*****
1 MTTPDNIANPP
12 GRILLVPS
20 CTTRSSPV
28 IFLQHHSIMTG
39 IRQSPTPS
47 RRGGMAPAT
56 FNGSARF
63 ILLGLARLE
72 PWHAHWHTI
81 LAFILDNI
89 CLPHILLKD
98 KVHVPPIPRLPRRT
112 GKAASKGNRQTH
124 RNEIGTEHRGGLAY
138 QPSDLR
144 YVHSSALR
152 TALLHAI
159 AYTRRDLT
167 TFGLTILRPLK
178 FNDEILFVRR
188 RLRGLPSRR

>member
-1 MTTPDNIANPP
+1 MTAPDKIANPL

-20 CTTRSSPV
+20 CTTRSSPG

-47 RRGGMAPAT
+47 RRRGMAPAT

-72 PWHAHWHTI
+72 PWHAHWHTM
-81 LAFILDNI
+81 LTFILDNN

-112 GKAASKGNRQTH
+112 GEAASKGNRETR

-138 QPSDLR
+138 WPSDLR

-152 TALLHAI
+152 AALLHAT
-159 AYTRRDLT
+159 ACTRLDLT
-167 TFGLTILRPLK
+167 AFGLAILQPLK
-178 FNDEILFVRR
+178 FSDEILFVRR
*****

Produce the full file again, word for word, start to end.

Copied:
1 MTTPDNIANPP
12 GRILLVPS
20 CTTRSSPV
28 IFLQHHSIMTG
39 IRQSPTPS
47 RRGGMAPAT
56 FNGSARF
63 ILLGLARLE
72 PWHAHWHTI
81 LAFILDNI
89 CLPHILLKD
98 KVHVPPIPRLPRRT
112 GKAASKGNRQTH
124 RNEIGTEHRGGLAY
138 QPSDLR
144 YVHSSALR
152 TALLHAI
159 AYTRRDLT
167 TFGLTILRPLK
178 FNDEILFVRR
188 RLRGLPSRR

>member
-1 MTTPDNIANPP
+1 MTAPDKIANPL

-20 CTTRSSPV
+20 CTTRSSPG

-47 RRGGMAPAT
+47 RRRGMAPAT

-72 PWHAHWHTI
+72 PWHAHWHTM
-81 LAFILDNI
+81 LTFILDNN

-112 GKAASKGNRQTH
+112 GEAASKGNRETR

-138 QPSDLR
+138 WPSDLR

-152 TALLHAI
+152 AALLHAT
-159 AYTRRDLT
+159 ACTRLDLT
-167 TFGLTILRPLK
+167 AFGLAILQPLK
-178 FNDEILFVRR
+178 FSDEILFVRR